While driving home during a rain filled night, straight-laced lovebirds Brad Majors and Janet Weiss end up by chance at the castle of one Dr. Frank-N-Furter and his strange and bizarre entourage, and find that he's having a party. This is no ordinary party, no ordinary night. This is the unveiling of the doctor's latest creation: Rocky Horror, a man-made Adonis that will give absolute pleasure. Over the course of the night, Frank seduces both Brad and Janet, Janet and Rocky become biblically involved, and Dr. Everett Von Scott arrives looking for his nephew Eddie (whom Frank killed earlier in this film). This is an exceedingly grand visual and musical camp satire of the golden days of the B-movie horror and science-fiction genres. Projected along with a musical soundtrack to give audience participation a new meaning in dimension, time and space, this shall be a night that both Brad and Janet will remember for a very long time in the sexually kinky, rock 'n roll, rock-opera world of a ... Written by
When Frank is attacking Riff Raff with the whip, Tim Curry is actually cracking the whip against the floor in front of Richard O'Brien. However at one point Curry got a little too close and accidentally hit O'Brien. A slight grimace can be seen on his face as a result. See more »
Riff Raff fills Dr. Scott's mug twice, once in close-up of Rocky, then again in the next wide shot. Riff also serves Brad a slice of meat twice, once in a close-up of Brad and then again in a wide shot. See more »
My God! I can't stand any more of this! First you spurn me for Eddie, and then you throw him off like an old overcoat for Rocky! You chew people up and then you spit them out again... I loved you... do you hear me? I loved you! And what did it get me? Yeah, I'll tell you: a big nothing. You're like a sponge. You take, take, take, and drain others of their love and emotion. Yeah, well, I've had enough You're gonna choose between me and Rocky, so named after the rocks in his head!
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At the very end of the film, The credits read: "The characters portrayed in this film are ENTIRELY FICTITIOUS and bear no resemblance to anyone living OR DEAD!" See more »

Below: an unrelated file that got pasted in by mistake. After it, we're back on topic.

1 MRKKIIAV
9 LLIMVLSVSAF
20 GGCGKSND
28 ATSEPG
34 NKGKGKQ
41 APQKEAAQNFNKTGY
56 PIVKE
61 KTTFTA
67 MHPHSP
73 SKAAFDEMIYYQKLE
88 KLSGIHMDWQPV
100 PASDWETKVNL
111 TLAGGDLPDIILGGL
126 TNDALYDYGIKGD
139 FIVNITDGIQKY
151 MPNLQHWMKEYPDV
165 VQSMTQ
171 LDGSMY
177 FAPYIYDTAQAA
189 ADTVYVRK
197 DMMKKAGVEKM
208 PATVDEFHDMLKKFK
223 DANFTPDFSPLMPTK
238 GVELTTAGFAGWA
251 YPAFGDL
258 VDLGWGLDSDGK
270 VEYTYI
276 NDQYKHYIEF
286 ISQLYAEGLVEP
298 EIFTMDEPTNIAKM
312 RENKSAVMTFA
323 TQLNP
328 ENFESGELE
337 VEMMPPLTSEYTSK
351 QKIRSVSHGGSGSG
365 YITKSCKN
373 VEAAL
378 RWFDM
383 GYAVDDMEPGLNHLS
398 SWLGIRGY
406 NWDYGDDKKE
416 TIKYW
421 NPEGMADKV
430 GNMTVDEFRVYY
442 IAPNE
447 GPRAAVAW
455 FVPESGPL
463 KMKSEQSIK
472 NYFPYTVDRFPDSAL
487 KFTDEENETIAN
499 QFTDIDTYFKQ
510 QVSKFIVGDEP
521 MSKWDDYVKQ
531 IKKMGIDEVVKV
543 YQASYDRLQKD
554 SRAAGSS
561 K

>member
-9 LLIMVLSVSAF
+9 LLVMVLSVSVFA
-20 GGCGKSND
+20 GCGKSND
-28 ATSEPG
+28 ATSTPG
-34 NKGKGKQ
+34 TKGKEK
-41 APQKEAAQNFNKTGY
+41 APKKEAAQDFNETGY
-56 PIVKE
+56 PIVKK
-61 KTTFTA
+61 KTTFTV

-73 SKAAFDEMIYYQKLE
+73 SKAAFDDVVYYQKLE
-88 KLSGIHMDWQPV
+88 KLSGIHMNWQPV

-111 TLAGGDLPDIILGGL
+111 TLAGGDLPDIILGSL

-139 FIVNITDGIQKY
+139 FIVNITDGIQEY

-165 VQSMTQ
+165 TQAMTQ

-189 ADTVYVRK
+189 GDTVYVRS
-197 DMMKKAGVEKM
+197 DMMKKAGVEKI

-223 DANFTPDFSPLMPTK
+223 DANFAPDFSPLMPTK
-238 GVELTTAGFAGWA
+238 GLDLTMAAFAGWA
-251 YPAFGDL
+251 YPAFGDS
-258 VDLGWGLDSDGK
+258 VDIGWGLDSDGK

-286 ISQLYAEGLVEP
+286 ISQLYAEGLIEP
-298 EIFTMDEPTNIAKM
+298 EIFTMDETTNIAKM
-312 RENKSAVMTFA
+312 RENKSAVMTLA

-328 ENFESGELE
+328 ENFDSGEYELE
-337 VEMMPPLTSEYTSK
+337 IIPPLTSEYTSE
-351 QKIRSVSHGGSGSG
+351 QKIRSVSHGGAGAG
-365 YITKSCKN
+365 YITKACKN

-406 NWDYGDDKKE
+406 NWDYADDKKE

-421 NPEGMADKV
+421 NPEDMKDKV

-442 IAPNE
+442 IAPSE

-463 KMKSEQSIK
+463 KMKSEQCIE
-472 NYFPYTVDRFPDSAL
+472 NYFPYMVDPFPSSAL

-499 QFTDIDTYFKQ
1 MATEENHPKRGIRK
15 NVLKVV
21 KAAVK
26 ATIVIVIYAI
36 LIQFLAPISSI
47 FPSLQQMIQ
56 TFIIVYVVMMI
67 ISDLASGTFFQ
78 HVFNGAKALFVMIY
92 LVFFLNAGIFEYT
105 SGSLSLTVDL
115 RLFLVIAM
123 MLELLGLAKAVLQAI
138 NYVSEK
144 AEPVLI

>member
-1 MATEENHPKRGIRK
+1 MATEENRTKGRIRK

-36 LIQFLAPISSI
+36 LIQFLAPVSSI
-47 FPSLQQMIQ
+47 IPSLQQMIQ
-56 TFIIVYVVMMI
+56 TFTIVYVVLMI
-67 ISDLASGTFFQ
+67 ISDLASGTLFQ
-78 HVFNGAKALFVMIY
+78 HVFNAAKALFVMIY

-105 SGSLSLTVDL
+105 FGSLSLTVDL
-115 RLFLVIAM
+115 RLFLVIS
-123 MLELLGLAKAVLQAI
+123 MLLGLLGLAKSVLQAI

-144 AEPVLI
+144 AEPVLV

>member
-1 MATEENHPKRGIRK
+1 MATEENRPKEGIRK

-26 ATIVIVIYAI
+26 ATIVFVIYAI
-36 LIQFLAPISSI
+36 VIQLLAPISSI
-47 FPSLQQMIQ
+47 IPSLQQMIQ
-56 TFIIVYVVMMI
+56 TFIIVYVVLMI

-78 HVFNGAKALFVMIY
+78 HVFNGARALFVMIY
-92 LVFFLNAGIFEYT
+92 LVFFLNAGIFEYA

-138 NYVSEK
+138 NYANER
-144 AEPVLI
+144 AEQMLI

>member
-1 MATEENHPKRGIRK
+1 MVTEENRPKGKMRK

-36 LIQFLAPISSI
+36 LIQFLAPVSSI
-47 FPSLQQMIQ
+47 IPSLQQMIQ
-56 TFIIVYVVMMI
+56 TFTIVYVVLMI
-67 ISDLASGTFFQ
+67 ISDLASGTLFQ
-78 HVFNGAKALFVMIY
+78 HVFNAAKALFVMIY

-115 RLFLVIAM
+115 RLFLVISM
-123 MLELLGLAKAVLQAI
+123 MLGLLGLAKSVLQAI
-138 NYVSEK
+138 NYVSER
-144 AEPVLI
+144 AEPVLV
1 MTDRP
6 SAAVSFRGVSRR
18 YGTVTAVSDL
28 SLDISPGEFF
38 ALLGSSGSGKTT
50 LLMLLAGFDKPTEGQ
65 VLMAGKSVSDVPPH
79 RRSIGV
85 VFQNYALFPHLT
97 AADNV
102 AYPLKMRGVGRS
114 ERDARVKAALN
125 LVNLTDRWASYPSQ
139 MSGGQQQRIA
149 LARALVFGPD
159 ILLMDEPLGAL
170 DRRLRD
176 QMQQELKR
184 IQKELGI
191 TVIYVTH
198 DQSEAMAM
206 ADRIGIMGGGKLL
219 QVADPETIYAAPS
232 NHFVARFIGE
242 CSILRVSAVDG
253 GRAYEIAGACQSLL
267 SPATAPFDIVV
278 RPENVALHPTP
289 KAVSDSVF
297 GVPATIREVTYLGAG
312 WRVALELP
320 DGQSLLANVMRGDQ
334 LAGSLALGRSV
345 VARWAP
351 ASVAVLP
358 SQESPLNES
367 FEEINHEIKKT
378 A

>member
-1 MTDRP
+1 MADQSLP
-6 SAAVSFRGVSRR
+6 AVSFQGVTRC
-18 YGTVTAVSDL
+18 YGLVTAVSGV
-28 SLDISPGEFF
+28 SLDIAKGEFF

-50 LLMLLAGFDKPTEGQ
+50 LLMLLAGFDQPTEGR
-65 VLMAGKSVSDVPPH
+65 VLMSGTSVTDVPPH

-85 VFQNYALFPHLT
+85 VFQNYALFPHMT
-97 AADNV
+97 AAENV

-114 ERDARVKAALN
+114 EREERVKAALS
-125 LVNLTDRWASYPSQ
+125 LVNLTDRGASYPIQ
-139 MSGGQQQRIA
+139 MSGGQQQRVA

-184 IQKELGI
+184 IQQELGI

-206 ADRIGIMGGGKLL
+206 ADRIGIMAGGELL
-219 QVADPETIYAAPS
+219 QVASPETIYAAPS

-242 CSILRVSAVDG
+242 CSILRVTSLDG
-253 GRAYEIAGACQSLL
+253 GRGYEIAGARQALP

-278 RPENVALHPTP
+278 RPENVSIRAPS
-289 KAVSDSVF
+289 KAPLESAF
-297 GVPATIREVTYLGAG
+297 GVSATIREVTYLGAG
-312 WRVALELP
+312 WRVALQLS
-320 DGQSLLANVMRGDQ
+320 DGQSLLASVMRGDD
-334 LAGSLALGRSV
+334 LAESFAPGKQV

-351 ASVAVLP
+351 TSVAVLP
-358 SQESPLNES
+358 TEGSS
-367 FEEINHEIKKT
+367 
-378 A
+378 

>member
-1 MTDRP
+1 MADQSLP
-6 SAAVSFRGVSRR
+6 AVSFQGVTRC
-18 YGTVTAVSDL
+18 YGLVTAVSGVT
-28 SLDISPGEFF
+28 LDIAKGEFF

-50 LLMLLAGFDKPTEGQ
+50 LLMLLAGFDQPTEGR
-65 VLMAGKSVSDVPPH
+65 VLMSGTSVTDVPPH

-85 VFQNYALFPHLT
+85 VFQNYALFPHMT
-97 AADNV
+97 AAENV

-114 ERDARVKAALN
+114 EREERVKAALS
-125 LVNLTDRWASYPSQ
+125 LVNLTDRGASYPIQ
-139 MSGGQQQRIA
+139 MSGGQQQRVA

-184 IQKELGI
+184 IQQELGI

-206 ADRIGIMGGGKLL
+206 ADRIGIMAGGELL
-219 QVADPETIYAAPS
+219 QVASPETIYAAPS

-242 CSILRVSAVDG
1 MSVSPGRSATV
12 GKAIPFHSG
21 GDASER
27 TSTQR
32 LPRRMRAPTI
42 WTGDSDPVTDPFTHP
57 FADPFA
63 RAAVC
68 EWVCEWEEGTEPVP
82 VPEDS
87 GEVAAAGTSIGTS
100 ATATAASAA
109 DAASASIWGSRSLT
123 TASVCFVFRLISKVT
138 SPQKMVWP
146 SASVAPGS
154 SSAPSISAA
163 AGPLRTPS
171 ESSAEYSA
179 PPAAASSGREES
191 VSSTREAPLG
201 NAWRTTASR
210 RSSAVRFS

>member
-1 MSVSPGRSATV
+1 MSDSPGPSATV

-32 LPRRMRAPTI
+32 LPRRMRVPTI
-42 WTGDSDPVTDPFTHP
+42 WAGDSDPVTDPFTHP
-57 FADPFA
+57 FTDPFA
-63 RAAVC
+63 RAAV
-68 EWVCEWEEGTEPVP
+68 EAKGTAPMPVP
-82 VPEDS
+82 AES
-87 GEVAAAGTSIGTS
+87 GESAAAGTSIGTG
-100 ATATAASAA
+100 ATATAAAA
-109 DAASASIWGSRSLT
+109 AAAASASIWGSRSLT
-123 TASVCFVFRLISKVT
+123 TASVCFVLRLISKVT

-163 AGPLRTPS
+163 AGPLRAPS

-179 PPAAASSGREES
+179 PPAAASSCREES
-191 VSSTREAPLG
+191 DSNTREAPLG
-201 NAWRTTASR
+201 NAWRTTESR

Or I should say, the Sweet Transvestite of all cult films!
To those who haven't seen Rocky Horror, don't bother reading reviews about it. It won't mean anything. Don't rent it on DVD which it recently came out on. It also won't mean anything, because it's missing the thing that gave it and the stage play that preceded it life... the audience. By definition, a cult film is meant to be seen by a group. Preferably, a large one.
I saw Rocky Horror 20-something years ago, and wound up playing "Brad" with the players next to the stage. Something I would normally never do. Why? The show's energy sucked me in. More accurately, the audience's energy sucked me in.
The show, with a revved-up audience, is almost like a dialogue between the movie and the people watching it. It celebrates sex, hedonism, even while playing out the danger, violence, and tragedy it can result in. It allows the audience of mostly young kids to exude and rejoice in their sexuality, whatever it is. And without ever taking their clothes off. I think that is the real appeal of the show. There's a joyousness, and a strange innocence, in throwing raunchy comments at the screen, watching the live performers on-stage act out the scenes in racy costumes, and sharing the energy anonymously in the dark with strangers.
The live show with the original actors must have been electrifying. Plays always have more energy than films because of the immediacy of the live actors, and the energy must have been even more intense. I'll always regret not having the chance to have seen it.
The movie itself has been described too many times for me to give a synopsis. I will however say that it is really a collage of feelings, ranging from fear, trepidation, excitement, lust, joyous sexual fulfillment, more lust, tragedy, and a strange sadness at the end. Basically, all the emotions that make life worth living, in an hour and a half. However, the visceral enjoyment of this film, and the emotions it brings, will only be experienced with a large, highly energized audience. If you get a chance, and if you can get your reserved ego out of the way, go to a midnight showing in your area when you know there's going to be a big showing. Don't go expecting a logical, coherent storyline. Its about experience, not narrative. You'll get an experience that you've been missing your whole life. At the end, there is a message here, hidden under all the seemingly blissful hedonism. It takes a long time for it to become clear, however.
I wonder if O'Brian, its creator, was clever enough to have put it there all along?
By the way, there is no nudity or actual sex in the entire movie. For a movie with its reputation, that's pretty amazing. Compared to the slasher/gore fests passing themselves off as film these days, the movie is strangely quaint and innocent. But then, that's what true enjoyment of sensuality should be.
For a cult film, 10 out of 10 stars. It doesn't get any better than this as cult films go.
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